Continuous operation variance permit
- • standards
- • relationship to permit issued under ORS 818.200
- • fee
(1) The Department of Transportation, in consultation with other road authorities, shall develop and implement a system of issuing continuous operation variance permits. The system shall allow a person to obtain one permit that is valid for every road authority in whose jurisdiction the person will travel.
(2) The department, in consultation with other road authorities, shall develop standards for terms and conditions of continuous operation variance permits. The standards shall be applicable throughout the state and shall honor size and weight restrictions established by any road authority for highways and structures under its jurisdiction.
(3) If requested to do so by another road authority, the department shall contract with that road authority to allow the authority to distribute permits described in this section. The department may contract with private contractors to distribute permits described in this section.
(4) Notwithstanding any other provision of law, a road authority other than the department may not issue a continuous operation variance permit for its roads unless the road authority participates in the system developed under subsection (1) of this section.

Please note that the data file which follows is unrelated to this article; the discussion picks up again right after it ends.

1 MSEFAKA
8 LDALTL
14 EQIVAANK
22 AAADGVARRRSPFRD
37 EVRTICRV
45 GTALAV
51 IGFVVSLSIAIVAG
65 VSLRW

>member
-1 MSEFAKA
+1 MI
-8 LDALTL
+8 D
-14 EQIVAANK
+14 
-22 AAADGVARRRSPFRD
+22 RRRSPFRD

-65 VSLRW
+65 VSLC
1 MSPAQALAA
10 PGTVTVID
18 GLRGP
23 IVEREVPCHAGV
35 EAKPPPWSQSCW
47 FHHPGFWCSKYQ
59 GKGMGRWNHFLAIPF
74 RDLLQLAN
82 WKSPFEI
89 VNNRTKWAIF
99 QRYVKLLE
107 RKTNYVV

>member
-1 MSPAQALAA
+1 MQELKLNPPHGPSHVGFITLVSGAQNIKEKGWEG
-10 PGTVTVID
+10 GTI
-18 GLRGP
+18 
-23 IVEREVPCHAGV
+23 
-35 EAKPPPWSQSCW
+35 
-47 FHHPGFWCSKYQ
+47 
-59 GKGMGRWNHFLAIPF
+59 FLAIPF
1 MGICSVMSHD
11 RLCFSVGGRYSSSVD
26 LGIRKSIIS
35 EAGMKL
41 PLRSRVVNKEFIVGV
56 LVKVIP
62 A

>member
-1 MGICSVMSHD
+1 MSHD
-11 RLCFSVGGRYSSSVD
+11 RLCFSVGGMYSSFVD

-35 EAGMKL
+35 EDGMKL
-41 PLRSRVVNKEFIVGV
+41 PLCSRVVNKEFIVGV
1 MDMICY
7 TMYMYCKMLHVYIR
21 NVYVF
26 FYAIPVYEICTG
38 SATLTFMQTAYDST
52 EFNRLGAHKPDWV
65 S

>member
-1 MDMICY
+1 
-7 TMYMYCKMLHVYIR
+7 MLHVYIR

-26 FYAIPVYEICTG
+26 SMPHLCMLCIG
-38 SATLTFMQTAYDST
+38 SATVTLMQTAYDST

(5) For purposes of provisions of Oregon Revised Statutes referring to permits issued under ORS 818.200 (Authority to issue variance permits), a permit issued under this section shall be considered a permit issued under ORS 818.200 (Authority to issue variance permits), unless to so consider the permit contradicts a specific provision of this section.
(6) The fee for a permit issued under this section that is valid for travel in more than one road authority jurisdiction shall be an amount determined by the department by rule, not to exceed $8, plus an additional amount to be determined by the department by rule, not to exceed $8, for each jurisdiction in which travel is authorized by the permit. [1999 c.772 §2]
3 OregonLaws.org assembles these lists by analyzing references between Sections. Each listed item refers back to the current Section in its own text. The result reveals relationships in the code that may not have otherwise been apparent. Currency Information